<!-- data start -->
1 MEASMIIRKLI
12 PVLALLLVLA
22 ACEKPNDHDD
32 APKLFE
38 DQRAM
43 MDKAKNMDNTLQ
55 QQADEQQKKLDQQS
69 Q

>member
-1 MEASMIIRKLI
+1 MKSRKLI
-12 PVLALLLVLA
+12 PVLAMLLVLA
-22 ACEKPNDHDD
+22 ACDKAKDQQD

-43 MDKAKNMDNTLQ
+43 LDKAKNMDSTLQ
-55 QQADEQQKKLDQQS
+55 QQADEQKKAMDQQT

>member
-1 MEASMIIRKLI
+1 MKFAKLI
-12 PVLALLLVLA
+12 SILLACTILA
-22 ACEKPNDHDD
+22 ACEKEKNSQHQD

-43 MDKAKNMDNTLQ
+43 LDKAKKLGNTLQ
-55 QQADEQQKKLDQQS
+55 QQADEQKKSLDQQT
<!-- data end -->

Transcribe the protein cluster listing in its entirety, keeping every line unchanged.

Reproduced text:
1 MEASMIIRKLI
12 PVLALLLVLA
22 ACEKPNDHDD
32 APKLFE
38 DQRAM
43 MDKAKNMDNTLQ
55 QQADEQQKKLDQQS
69 Q

>member
-1 MEASMIIRKLI
+1 MKSRKLI
-12 PVLALLLVLA
+12 PVLAMLLVLA
-22 ACEKPNDHDD
+22 ACDKAKDQQD

-43 MDKAKNMDNTLQ
+43 LDKAKNMDSTLQ
-55 QQADEQQKKLDQQS
+55 QQADEQKKAMDQQT

>member
-1 MEASMIIRKLI
+1 MKFAKLI
-12 PVLALLLVLA
+12 SILLACTILA
-22 ACEKPNDHDD
+22 ACEKEKNSQHQD

-43 MDKAKNMDNTLQ
+43 LDKAKKLGNTLQ
-55 QQADEQQKKLDQQS
+55 QQADEQKKSLDQQT